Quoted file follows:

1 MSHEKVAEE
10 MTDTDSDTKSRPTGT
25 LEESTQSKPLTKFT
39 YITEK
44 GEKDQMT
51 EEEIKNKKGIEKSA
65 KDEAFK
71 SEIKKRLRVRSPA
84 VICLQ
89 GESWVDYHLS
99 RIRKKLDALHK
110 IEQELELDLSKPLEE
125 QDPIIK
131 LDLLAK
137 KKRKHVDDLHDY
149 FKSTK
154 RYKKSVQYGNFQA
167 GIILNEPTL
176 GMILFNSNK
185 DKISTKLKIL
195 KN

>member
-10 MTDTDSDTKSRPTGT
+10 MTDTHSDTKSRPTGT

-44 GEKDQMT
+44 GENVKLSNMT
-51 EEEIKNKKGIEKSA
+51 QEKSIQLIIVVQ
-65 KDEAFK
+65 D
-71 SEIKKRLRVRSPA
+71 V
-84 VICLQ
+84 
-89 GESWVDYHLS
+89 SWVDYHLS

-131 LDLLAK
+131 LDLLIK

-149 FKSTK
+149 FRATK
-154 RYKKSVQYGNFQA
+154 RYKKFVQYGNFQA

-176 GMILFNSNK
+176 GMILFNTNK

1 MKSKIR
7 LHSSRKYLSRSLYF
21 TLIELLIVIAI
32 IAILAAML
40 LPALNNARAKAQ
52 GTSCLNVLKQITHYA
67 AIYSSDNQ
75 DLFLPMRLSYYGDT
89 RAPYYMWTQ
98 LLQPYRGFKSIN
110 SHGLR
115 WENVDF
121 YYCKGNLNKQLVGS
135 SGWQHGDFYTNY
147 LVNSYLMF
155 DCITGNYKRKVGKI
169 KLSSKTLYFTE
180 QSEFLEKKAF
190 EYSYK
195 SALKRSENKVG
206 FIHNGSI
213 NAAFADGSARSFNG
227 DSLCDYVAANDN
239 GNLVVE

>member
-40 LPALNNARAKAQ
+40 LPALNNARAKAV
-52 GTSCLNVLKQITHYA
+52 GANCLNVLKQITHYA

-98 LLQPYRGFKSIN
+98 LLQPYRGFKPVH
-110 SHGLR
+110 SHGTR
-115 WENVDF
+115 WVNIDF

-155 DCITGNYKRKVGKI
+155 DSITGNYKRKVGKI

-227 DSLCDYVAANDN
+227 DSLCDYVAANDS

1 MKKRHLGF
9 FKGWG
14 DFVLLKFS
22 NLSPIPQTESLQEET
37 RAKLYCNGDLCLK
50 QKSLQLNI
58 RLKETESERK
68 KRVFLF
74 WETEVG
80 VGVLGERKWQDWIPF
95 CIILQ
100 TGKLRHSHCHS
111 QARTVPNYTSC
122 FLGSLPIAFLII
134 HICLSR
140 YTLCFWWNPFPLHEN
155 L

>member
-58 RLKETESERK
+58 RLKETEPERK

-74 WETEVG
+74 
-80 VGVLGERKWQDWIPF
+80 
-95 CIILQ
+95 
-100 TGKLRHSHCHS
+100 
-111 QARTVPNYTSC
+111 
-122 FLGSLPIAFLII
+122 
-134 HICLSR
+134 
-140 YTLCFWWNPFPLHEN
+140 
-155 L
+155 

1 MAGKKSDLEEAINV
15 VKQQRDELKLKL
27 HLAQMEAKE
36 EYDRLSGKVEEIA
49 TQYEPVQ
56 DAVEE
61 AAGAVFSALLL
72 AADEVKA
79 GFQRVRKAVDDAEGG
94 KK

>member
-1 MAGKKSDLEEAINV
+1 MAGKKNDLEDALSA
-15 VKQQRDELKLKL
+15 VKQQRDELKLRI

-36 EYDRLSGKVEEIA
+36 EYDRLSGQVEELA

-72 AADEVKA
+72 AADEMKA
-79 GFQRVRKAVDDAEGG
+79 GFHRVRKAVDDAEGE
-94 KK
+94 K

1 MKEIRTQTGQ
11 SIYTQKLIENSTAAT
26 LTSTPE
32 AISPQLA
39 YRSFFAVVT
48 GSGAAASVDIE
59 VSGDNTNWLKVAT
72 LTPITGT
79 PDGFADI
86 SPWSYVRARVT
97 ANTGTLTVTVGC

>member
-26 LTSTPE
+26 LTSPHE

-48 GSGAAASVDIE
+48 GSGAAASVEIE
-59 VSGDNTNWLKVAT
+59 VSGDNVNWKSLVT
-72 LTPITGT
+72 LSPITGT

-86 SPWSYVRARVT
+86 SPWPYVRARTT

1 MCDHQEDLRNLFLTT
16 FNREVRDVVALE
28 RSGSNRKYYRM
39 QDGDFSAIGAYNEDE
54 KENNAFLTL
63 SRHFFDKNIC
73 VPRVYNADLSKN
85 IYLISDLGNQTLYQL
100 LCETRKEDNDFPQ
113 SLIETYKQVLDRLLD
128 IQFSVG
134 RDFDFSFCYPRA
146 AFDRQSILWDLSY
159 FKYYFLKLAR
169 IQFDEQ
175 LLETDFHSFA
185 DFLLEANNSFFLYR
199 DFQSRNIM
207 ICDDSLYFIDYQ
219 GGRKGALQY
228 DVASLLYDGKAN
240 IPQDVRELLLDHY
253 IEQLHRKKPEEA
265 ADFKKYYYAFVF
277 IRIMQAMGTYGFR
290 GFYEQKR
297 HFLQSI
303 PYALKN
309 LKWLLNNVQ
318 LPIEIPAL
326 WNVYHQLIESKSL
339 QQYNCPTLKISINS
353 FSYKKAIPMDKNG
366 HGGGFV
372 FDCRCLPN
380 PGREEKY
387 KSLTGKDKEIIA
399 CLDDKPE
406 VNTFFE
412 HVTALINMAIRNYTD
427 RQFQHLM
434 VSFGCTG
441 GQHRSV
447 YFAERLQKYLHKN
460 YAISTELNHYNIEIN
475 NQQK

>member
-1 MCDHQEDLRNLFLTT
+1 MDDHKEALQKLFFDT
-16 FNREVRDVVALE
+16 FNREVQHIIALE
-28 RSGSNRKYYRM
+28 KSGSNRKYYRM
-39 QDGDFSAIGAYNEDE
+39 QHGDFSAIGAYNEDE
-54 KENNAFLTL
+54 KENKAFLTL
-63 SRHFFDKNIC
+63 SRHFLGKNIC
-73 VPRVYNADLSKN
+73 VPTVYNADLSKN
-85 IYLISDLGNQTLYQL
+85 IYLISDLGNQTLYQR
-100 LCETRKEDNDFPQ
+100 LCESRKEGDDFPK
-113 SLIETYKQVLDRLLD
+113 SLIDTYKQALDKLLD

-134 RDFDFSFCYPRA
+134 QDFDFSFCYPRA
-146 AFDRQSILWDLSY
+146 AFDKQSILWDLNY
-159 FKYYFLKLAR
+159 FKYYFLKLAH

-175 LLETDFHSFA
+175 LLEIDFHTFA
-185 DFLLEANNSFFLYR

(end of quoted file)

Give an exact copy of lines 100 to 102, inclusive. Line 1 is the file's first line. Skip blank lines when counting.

155 L

>member
-58 RLKETESERK